</pattern>
</schema>

Schematron patterns and rules

For everything that you’d like to test in a Schematron schema, create a <pattern> element that contains a <rule> element. The value of the @context attribute on the <rule> element is the place in the XML structure where the rule should kick in. Here’s the part of one of my files that contains start and end page numbers:

<text-pages-r>
    <start>36</start>
    <end>37</end>
</text-pages-r>

I created a Schematron rule that fires whenever an <end> element is encountered in the document, so I specified “end” as the value of the @context attribute:

<pattern>
    <rule context="end">
 
    </rule>
</pattern>

The value of the @context attribute is an XPath pattern, that “XPath-like” structure that we also use for the value of the @match attribute on an <xsl:template> element in XSLT. As in the XSLT situation, you can specify context (e.g., a value of body/div would apply to <div> elements only if they are the immediate children of a <body> element) and you can use predicates (e.g., a value of sp[@who eq 'Hamlet'] would match <sp> elements only when they have a @who attribute with the value “Hamlet”).

<assert> and <report> rules

The actual constraint checking in a Schematron schema is peformed by <assert> and <report> elements, which are children of the <rule> element. For this project I wrote an <assert> rule that asserts that when an <end> element is encountered, its numerical value must be greater than the numerical value of the immediately preceding <start> element:

<assert test=". &gt; preceding-sibling::start">The  
    end page cannot be less than the start page</assert>

The textual content of the <assert> element is the warning that will be shown to the coder if the condition that is being asserted is violated, and you can write whatever you will find most informative. The value of the @test attribute is an XPath expression that evaluates to “true” or “false”. The test in this case says that the value of the current context node (the specific <end> element being tested at the moment, represented by the dot according to the standard XPath convention) must be greater than the value of a preceding-sibling <start> element. My Relax NG schema is already ensuring that the <text-pages-r> container element contains exactly one <start> and one <end> element, in that order, and that those two elements contain integers within a certain range. Since I know that the current context <end> element must have exactly one preceding sibling <start> element, I don’t have to use a numerical predicate or otherwise worry about whether I’ll find what I’m looking for. All I have to do is compare the values of what I already know that I’ll find: two integers.

Note that the greater-than operator is written using an XML entity (&gt;). This ensures that it won’t be mistaken for markup, and will be understood as a greater-than character when the XPath is evaluated by the Schematron validation engine.

When I put this all together, I have:

<schema xmlns:sch="http://purl.oclc.org/dsdl/schematron" queryBinding="xslt2"
    xmlns:sqf="http://www.schematron-quickfix.com/validator/process"
    xmlns="http://purl.oclc.org/dsdl/schematron">
    <pattern>
        <rule context="end">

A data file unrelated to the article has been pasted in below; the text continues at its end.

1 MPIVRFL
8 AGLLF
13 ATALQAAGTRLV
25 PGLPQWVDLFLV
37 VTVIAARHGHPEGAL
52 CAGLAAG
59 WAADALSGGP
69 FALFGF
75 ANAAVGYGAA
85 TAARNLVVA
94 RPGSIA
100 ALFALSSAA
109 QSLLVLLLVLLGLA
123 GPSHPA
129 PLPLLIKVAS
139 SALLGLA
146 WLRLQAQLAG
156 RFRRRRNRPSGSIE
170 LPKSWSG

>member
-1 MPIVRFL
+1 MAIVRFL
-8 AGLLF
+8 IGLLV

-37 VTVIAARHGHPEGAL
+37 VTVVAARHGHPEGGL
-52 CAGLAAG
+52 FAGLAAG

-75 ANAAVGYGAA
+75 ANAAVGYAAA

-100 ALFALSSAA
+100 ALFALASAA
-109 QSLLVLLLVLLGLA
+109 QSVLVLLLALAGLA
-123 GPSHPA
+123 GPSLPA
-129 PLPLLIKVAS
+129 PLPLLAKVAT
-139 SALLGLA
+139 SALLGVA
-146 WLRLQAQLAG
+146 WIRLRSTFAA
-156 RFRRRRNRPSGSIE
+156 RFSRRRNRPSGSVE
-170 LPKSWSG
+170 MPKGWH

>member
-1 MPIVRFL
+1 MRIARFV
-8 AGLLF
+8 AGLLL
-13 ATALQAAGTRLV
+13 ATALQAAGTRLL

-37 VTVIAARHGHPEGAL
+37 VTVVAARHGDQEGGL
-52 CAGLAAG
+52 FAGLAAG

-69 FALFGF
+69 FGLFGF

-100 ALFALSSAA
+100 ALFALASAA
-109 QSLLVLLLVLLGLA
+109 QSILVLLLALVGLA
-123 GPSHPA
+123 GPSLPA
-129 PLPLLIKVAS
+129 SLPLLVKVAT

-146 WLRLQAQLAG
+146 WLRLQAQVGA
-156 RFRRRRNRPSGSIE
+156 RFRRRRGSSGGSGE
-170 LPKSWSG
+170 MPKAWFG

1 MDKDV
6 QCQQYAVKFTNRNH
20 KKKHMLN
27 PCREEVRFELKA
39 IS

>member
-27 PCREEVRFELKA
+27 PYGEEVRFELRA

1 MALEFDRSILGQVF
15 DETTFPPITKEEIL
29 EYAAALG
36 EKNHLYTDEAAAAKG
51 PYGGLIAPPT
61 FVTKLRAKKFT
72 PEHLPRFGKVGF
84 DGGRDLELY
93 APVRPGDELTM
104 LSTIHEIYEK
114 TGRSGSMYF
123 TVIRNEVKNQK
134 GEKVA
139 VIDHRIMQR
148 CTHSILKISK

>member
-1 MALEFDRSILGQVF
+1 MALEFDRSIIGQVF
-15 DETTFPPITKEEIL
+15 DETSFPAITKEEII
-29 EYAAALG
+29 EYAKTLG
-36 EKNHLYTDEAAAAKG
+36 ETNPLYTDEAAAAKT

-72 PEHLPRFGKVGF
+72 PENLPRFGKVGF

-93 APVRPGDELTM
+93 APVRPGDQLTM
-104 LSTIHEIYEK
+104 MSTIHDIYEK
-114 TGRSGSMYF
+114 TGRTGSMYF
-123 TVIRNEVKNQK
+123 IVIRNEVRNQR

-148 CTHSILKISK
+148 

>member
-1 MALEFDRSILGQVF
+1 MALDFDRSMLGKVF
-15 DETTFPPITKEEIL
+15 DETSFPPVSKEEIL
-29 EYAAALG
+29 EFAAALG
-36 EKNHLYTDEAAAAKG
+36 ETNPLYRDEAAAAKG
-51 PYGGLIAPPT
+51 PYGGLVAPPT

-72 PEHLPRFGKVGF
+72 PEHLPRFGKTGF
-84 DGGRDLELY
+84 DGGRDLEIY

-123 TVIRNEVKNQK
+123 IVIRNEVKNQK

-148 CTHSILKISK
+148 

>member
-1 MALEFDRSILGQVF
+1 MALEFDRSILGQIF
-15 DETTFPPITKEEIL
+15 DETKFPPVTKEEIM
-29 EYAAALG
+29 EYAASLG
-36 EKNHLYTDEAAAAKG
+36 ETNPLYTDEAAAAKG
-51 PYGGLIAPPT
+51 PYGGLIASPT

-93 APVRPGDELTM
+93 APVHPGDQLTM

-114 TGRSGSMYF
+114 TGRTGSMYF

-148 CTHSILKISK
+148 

<assert test=". &gt; preceding-sibling::start">The  
                end page cannot be less than the start page</assert>
        </rule>
    </pattern>
</schema>

And that’s my entire Schematron schema for this project! All the rest of my validation was handled by Relax NG.

The preceding Schematron schema uses an <assert> rule to assert that some condition should be met, and it generates a user-specified message whenever the test described in the @test attribute on the <assert> element fails. While <assert> generates a message whenever a condition fails to be met, <report>, which uses the same syntax as <assert> (a @test contains an XPath expression and the textual content of the element contains a message to be generated or not according to the result of the test), does the opposite: it generates a message whenever a condition does occur. Almost anything you can test with <assert> you also test with <report> by testing for the opposite, and vice versa, so use whichever is clearest to you.

Attaching a Schematron schema to an XML file in <oXygen/>

You can name your Schematron file whatever you want, but by convention Schematron files end in “.sch”, much as Relax NG compact-syntax files conventionally end in “.rnc”, XSLT files in “.xsl”, and XML files in “.xml”. To associate a Schematron schema with an XML document in <oXygen/>, use the same strategy as with a Relax NG schema: while in your XML document, go to the menu bar, select Document, then Schema, then Associate schema …, and then navigate to your Schematron schema (selecting the appropriate type from the drop-down menu, if necessary). <oXygen/> will insert a line into the top of the XML file that will look something like (my Schematron file in this project is called “aa.sch”):

<?xml-model href="aa.sch" type="application/xml" 
    schematypens="http://purl.oclc.org/dsdl/schematron"?>

As with Relax NG, you don’t have to worry about this line; <oXygen/> takes care of it for you. Once you’ve associated the Schematron schema with the document, <oXygen/> will use it for real-time validation, alongside your Relax NG schema.

For more information

The main source for Schematron information is http://www.schematron.com/.